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Social Security was signed into law by President Franklin Delano Roosevelt in 1935. Since then, it has grown into the program we know today, which provides almost all older Americans with retirement pensions that are regularly adjusted to meet the rising cost of living. Social Security also helps the disabled and survivors of workers who die in mid-life. During most of its life-span, Social Security enjoyed widespread bipartisan support and has been periodically adjusted without modifications to its basic structure.
As of 2012, the Trustees of the Social Security Trust Fund project that full benefits can be paid until 2033 and the program needs only modest adjustments to meet a 25% shortfall after that. But bipartisan comity has broken down, and many critics now call for drastic cuts in future benefits or even for breaking up Social Security into private investment accounts.
Experts on all sides of ongoing debates make claims about public opinion – not always accurate claims. What do Americans in general think about the purposes and fiscal health of Social Security? To find out, we have analyzed trends in the answers to thousands of questions posed in representative national surveys since the 1970s and 1980s.
Most Americans Cherish Social Security
When Americans are asked how well informed they think they are about Social Security, most say they are very well or fairly well informed – and this percentage has increased since 1982 when the question was first asked. People have experience with the program and opinions are broadly shared across partisan lines.
- Since 1984, the National Opinion Research Center at the University of Chicago has asked Americans whether they think too much, too little, or just the right amount of money is being spent on Social Security. In each of 18 surveys 90% or more of the public said they think too little or the right amount is being spent on Social Security (with over 50% saying too little is being spent in all but one year).
- In five surveys between 1994 and 2010, interviewers asked respondents how important various programs were to themselves and their families. In each year, two thirds or more of Americans said that Social Security was extremely or very important; most of the rest of the respondents said it was “somewhat important.”
- Another way to gauge how important Social Security is to the public is to ask whether it should be a priority for the President and Congress. In recurrent surveys since 1994, three-fifths or more of the public said that making Social Security financially sound should be a top priority. In January 2012, 68 percent said that it should be a top priority for President Obama and the U.S. Congress.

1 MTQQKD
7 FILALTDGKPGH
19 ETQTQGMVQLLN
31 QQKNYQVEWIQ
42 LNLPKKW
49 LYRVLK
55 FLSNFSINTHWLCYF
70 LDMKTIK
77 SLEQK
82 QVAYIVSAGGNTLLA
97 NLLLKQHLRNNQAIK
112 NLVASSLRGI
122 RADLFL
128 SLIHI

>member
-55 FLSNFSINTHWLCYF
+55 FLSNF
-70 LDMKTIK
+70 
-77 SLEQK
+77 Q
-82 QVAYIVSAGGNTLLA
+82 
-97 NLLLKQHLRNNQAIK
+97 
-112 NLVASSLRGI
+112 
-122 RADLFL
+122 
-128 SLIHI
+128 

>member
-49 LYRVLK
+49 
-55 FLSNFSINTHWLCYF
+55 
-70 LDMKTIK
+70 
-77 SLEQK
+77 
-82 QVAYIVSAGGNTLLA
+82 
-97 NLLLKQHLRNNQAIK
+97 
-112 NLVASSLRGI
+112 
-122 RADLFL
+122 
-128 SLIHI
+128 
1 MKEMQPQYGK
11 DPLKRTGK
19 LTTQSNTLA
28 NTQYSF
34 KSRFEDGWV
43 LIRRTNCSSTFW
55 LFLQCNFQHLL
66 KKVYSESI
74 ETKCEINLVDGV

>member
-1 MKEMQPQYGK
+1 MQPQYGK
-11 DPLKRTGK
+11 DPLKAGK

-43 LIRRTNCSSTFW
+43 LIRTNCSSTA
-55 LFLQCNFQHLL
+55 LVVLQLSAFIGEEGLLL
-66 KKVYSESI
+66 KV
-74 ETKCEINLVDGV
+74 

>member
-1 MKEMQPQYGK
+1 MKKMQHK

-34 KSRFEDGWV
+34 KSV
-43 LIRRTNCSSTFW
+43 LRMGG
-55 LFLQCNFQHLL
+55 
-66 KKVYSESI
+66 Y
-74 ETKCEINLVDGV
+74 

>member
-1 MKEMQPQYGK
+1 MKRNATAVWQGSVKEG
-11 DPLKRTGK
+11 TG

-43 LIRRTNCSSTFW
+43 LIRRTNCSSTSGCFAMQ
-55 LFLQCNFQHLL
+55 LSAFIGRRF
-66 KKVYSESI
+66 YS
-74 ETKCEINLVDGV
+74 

Do Americans Think the Program is Fiscally Sound?
Americans may cherish the goals of Social Security, but do they think the program is fiscally sound and likely to be there for future generations?
- In a dozen surveys conducted between 1997 and 2011, Americans were asked whether they think Social Security is in crisis, has major problems but is not in crisis, has minor problems, or has no problems. Over this entire period, a majority has said that the program is “in crisis,” or is experiencing “major problems” or “serious trouble.” By 2011, almost three-quarters said that Social Security is in crisis or has major problems.
- Back in 1975, more than three-fifths were very or somewhat confident about the future of Social Security; but by 2010, 62% were “not too confident” or “not at all confident” – a complete reversal in public views.
Americans Want Cautious Reforms to Preserve Social Security
Policymakers are debating three broad types of changes to put Social Security on a new fiscal footing: raising payroll taxes paid by employed people, reducing benefits to future retirees and others who rely on Social Security, and changing eligibility requirements. At least five surveys have asked respondents about some variant of these options and the results have been surprisingly consistent.
- Social Security payroll taxes are currently set at 6.2% – but only on wages and salaries up to $110,000 a year. To get more revenue into the Social Security trust fund, we could either raise the 6.2% level of the payroll charges on all workers or lift the ceiling on which payroll taxes are currently paid. Since 1999, less than a majority of Americans (between 38% and 44%) have favored raising the payroll tax for everyone. But people are strongly in favor of raising the earnings ceiling. Since the question was first asked in 1998, a clear majority has been in support – and by 2011, more than two-thirds of all Americans wanted to raise the earnings ceiling, asking better-off employees to pay on more of their earnings.
- When asked about ways to lower benefits, a majority of Americans has consistently opposed reducing the cost of living adjustments that allow Social Security benefits to keep up with inflation. About two-thirds opposed this idea in 2011. But a slight majority of Americans favors reducing Social Security benefits for the wealthy.
- Americans oppose increasing the age of eligibility for full Social Security benefits, but the margin of opposition has declined. In 1998, 70 percent of Americans opposed raising the age of eligibility to 70 years; but by 2011 opposition dropped to 57%.
The survey results summarized here show that rising worries about fiscal sustainability have not undermined public support for Social Security. Americans want the President and Congress to make minor adjustments – with at least as much emphasis on increasing revenues as on trimming future benefits. For decades, Social Security has long had a strong hold on the hearts and minds of Americans and their families. People want Social Security strengthened, not scrapped.